Kanbun (era)


Kanbun (era)

nihongo|"Kanbun"|寛文 was a nihongo|Japanese era|年号,|"nengō",|lit. "year name" after "Manji" and before "Enpō." This period spanned the years from 1661 to 1673. The reigning emperors were nihongo|Go-Sai"-tennō"|後西天皇 and nihongo|Reigen"-tennō"|霊元天皇. [Titsingh, Isaac. (1834). "Annales des empereurs du japon," pp. 413-414.]

Change of era

*; 1661: The new era name of "Kanbun" (meaning "Generous Art") was created to mark a number of disasters including a great fire at the Imperial Palace. The previous era ended and a new one commenced in "Manji" 4.

Events of the "Kanbun" era

* "Kanbun 2", on the 1st day of the 2nd month (1662): There was a violent earthquake in Heian-kyō which destroyed the tomb of Toyotomi Hideyoshi .Titsingh, p. 413.]
* "Kanbun 2" (1662): Emperor Gosai ordered Tosa Hiromichi 土佐広通 (1561-1633), a Tosa school disciple, to adopt the name Sumiyoshi (probably in reference to a 13th century painter, Sumiyoshi Keinin 住吉慶忍), upon assuming a position as official painter for the Sumiyoshi Taisha 住吉大社). [ [http://www.aisf.or.jp/~jaanus/deta/s/sumiyoshiha.htm "Sumiyoshi" in Japanese Architecture and Art Net Users System (JAANUS} Internet article (in English)] ]
* "Kanbun 3", on the 26th day of the 1st month (1663): Go-sai abdicated in favor of his younger brother, Satohito, aged 10; and then he lived in complete retirement until his death. [Titsingh, p. 413; Ponsonby-Fane, Richard. (1959). "The Imperial House of Japan," p. 284.]
* "Kanbun 3", on the 1st day of the 5th month (1663): An earthquake struck in Ōmi province. [see above] ]
* "Kanbun 5", in the 6th month (1665): Courts of inquiry were established in all the villages of the empire. These courts were charged with discovering the faith of the inhabitants, and their express purpose was to discover and eradicate all remnants of Christianity and Christian believers in Japan.
* "Kanbun 10" (1670): The Bonin Islands ("Ogasawara" Islands) are discovered by the Japanese when a ship bound for Edo from Kyushu is blown off course by a storm. [Tanaka, Hiroyuki. (1993). "The Ogasawara Islands in Tokugawa Japan," "Kaiji Shi Kenkyuu (Journal of the Maritime History)".]

References


* Ponsonby-Fane, Richard A.B. (1959). "The Imperial House of Japan." Kyoto: Ponsonby Memorial Society.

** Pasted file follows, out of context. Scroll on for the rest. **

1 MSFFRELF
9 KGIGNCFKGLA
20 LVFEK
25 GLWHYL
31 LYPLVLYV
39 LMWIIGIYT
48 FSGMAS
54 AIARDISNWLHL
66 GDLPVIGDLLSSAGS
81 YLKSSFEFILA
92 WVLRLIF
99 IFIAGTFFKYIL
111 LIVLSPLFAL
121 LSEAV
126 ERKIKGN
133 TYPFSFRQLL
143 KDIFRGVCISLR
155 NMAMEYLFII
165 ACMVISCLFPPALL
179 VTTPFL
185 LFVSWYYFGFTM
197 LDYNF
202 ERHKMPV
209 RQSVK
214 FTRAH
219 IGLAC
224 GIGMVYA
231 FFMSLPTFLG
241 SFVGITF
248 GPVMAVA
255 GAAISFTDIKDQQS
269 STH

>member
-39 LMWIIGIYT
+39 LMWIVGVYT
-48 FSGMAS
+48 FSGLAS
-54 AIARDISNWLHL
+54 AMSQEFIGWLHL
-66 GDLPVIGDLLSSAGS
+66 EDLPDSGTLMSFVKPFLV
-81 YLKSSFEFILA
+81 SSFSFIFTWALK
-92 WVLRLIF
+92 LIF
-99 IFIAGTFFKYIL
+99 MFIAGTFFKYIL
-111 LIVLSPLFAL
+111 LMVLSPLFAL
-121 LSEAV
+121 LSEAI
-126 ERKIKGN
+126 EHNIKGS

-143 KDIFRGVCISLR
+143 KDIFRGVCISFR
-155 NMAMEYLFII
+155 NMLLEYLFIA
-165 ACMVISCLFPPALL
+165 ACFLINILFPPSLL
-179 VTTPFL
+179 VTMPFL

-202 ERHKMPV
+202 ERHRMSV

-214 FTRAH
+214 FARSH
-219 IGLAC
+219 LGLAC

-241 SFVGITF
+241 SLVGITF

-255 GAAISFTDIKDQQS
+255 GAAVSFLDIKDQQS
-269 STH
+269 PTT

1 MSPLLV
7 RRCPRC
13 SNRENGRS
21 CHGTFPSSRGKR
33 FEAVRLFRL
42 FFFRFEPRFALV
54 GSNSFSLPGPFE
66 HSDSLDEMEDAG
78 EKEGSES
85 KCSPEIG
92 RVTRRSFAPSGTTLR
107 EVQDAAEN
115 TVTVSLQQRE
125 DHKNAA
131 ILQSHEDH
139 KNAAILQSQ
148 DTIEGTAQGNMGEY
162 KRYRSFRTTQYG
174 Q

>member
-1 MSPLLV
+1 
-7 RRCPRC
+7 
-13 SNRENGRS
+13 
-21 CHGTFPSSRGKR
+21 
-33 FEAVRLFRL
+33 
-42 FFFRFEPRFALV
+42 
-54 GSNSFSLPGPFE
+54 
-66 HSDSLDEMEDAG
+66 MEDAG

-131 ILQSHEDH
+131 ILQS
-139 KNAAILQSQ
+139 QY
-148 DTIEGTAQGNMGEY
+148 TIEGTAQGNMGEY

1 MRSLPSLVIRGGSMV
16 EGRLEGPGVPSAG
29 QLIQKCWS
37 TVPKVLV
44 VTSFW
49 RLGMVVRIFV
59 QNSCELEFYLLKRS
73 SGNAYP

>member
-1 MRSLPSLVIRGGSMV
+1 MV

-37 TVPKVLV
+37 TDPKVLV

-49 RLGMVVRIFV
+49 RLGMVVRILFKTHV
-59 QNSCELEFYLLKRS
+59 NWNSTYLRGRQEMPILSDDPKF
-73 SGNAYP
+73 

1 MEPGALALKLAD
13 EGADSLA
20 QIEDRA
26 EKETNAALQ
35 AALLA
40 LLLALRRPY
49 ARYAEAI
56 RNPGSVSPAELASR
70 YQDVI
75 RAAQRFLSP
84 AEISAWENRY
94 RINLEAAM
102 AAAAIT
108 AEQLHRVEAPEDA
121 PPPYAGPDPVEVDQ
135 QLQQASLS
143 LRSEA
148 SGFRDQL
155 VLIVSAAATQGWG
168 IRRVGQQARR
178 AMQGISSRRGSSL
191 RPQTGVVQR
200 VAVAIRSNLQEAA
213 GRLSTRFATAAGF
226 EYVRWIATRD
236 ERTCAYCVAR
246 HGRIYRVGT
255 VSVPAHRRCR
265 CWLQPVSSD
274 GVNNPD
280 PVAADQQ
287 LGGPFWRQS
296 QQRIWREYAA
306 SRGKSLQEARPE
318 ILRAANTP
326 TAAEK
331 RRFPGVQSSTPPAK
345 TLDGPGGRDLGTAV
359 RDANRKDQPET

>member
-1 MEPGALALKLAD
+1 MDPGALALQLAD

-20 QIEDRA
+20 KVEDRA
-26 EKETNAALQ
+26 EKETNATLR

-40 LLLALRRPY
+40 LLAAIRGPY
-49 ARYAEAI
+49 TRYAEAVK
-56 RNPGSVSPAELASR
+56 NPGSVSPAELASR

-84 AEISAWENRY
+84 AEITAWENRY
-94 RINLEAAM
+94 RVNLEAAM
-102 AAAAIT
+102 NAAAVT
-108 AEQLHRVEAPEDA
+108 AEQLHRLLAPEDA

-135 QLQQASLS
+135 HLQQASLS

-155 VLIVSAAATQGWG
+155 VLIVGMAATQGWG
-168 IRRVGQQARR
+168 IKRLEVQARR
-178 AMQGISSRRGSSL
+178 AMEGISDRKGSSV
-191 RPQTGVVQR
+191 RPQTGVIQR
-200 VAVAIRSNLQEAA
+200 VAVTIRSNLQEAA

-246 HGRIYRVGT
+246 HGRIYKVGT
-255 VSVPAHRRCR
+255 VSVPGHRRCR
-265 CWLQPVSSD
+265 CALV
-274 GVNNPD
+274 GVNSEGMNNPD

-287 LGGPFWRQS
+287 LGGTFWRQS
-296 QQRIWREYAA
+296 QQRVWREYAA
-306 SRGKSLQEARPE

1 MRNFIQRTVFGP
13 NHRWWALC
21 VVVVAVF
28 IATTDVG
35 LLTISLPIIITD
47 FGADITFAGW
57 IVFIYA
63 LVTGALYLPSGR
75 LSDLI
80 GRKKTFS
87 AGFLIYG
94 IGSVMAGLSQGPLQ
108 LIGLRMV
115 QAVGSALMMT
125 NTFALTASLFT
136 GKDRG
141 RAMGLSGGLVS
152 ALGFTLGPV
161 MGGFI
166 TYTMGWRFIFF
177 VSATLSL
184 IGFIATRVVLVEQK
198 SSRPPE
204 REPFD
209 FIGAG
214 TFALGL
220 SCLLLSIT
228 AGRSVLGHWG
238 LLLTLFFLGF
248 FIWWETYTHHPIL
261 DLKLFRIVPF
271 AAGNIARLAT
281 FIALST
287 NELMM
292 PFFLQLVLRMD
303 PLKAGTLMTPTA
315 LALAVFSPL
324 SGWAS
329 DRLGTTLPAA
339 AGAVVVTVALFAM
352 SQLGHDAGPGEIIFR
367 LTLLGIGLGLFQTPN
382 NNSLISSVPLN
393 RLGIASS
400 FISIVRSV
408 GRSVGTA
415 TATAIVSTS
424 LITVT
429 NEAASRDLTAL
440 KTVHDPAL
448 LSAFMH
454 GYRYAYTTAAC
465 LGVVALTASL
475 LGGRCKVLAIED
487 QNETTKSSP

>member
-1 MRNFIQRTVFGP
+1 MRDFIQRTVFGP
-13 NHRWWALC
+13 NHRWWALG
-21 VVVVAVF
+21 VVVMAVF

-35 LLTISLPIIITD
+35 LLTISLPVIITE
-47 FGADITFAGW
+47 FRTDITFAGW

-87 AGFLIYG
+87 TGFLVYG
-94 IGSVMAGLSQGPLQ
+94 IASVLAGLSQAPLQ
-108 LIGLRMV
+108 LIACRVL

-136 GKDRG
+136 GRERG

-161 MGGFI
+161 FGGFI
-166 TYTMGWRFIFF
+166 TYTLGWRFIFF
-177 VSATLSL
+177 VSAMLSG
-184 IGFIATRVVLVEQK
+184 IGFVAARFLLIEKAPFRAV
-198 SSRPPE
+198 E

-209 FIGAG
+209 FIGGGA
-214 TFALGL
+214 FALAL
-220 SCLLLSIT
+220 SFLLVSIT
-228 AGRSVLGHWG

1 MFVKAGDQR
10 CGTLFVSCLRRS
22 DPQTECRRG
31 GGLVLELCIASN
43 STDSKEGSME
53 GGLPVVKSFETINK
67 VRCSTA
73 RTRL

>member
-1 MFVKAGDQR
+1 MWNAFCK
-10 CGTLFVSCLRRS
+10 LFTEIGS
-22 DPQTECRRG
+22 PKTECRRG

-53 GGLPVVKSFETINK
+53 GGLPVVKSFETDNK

* Screech, Timon. (2006). "Secret Memoirs of the Shoguns: Isaac Titsingh and Japan, 1779-1822." London: RoutledgeCurzon. ISBN 0-700-71720-X
* Tanaka, Hiroyuki. (1993). "The Ogasawara Islands in Tokugawa Japan," "Kaiji Shi Kenkyuu (Journal of the Maritime History)". No. 50, June, 1993, Tokyo: The Japan Society of the History of Maritime. [http://japanese.human.metro-u.ac.jp/kokubun/bonins/04tanaka.htm ... Click link to digitized, full-text copy of this monograph (in English)]
* Titsingh, Isaac. (1834). [Siyun-sai Rin-siyo/Hayashi Gahō, 1652] , "Nipon o daï itsi ran; ou, Annales des empereurs du Japon, tr. par M. Isaac Titsingh avec l'aide de plusieurs interprètes attachés au comptoir hollandais de Nangasaki; ouvrage re., complété et cor. sur l'original japonais-chinois, accompagné de notes et précédé d'un Aperçu d'histoire mythologique du Japon, par M. J. Klaproth." Paris: Oriental Translation Fund of Great Britain and Ireland. [http://books.google.com/books?id=18oNAAAAIAAJ&dq=nipon+o+dai+itsi+ran ... Click link for digitized, full-text copy of this book (in French)]

External links

* National Diet Library, "The Japanese Calendar" [http://www.ndl.go.jp/koyomi/e/ -- historical overview plus illustrative images from library's collection]
* Art Gallery of Greater Victoria, British Columbia [http://collection.aggv.bc.ca/iotd/today.aspx?y=2007&m=8&d=8 --link to period painting in museum collection]
* Asia Society, New York [http://www.askasia.org/teachers/images/image.php?no=715 -- link to porcelain figurines illustrating "Kanbun" era fashion] [http://www.askasia.org/teachers/images/image.php?no=716 ...seated porcelain figurine]





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